While this hostel has some semi-private rooms, the majority of the beds are twin beds in their main room. For some, a bunch of bunk-beds in a shared sleeping space may sound a little rustic, but I can ensure you that a ton of thought has gone into this. The beds themselves fit into the backcountry ambiance and the beautiful frames are handmade from local Blue Pine. They are well made and the mattresses are surprisingly comfortable. The bed also comes included with linens, pillow, and handmade quilts included with your stay, so you don’t have to worry about packing stuff or unrolling your sleeping bag. On top of that, each bed has charging stations, a reading light, and privacy curtains, as well as free Wifi. Pretty awesome!


Shower facility. The inside is actually quite nice.

I was extremely thankful for their shower after the race (it’s separate from the main area and is one-person only) and is perfect for post-run or post-hike. They have towels for you to use and some communal shower cleaning products (you can leave a donation if you wish to help offset some of these costs). In the morning, there is a light free breakfast (cereals, milk, coffee, and eggs), to get you a little something to kick off your day. This was super awesome for us runners, as not only was the packet-pick up and check-in at the hostel, we didn’t have to worry much about a little pre-race fueling.

Now take a gander back up at all of these amenities and realize that it’s only going to set you back about $25!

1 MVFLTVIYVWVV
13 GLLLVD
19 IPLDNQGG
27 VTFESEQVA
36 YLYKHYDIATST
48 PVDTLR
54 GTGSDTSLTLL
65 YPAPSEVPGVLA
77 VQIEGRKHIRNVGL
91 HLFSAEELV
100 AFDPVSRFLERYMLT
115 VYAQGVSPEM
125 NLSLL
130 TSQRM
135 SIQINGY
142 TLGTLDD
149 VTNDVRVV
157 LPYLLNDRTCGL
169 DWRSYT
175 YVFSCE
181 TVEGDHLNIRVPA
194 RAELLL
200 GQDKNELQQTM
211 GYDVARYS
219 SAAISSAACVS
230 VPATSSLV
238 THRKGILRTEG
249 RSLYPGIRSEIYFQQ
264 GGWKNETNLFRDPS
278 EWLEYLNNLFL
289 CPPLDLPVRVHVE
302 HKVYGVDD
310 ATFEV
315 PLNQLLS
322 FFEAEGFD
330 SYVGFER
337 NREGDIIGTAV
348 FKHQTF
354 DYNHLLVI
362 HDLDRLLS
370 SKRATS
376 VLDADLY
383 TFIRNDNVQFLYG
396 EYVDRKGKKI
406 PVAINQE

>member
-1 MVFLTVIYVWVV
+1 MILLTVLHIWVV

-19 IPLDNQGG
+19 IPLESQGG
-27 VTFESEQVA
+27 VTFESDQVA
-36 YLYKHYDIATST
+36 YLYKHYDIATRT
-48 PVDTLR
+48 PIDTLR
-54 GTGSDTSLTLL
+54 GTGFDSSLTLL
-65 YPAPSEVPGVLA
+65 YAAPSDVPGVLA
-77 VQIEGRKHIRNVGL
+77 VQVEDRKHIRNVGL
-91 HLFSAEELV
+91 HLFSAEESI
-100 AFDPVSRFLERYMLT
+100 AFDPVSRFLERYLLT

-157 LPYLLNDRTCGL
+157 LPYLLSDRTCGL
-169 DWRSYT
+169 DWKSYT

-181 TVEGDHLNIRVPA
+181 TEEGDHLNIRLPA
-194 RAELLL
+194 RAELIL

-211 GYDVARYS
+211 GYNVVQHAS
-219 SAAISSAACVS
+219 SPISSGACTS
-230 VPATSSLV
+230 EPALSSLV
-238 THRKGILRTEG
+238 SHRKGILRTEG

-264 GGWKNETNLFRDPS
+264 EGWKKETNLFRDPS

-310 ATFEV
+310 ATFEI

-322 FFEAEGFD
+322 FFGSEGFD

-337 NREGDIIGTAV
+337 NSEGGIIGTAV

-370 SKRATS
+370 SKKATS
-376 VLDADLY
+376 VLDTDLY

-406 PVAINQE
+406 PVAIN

Communal gathering area downstairs


Simple and easy breakfast


You really can’t beat this place. As Mitchell is pretty isolated from significant lodging opportunities, it’s a perfect spot to stop in, feel safe, and refuel or use as a basecamp in exploring one of the most beautiful parts of the state. Mitchell is super tiny, but the hostel is an easy walk from three local restaurants and Tiger Town Brewing – an absolute MUST STOP location, as well as the delicious new Painted Hills Pastry, with amazing fresh made yumminess.

It has the amenities you would want and really showcases the true awesomeness of what a hostel should be. Even if you aren’t coming over to town for a race, this is still a great spot to stop during camping trips or stopovers to the Painted Hills.

Spoke’n Hostel Details:

Address: 300 US Highway 26, Mitchell, Oregon, 97750

Phone: 541-462-3333


View from outside. Sunsets for days…

More about Spoke’n Hostel:

Spoke’n Hostel is a five star, donation-based hostel in Mitchell, Oregon. Located on US Highway 26 at milepost 66 between the Ochoco Divide and Keyes Summit on the Trans America Trail, Spoke’n is an oasis for cyclists and adventurers. Arriving late? No problem – Our doors are open from 11:00AM to 5:00PM, but we’re available for late or early arrivals. Simply use our video doorbell and we’ll be on the way in a jiffy!

Many thanks to the Spoke’n Hostel for allowing us to check out their property! Please read our transparency page for info on how we do our reviews.

About Author

Matt Rasmussen lives in Keizer, Ore. with his wife and three daughters. He enjoys watching hockey, going to as many breweries (618) and wineries (152) as he can, and all things Canada (he was born there). Matt was raised as a baseball player and officially transitioned over to running in 2010.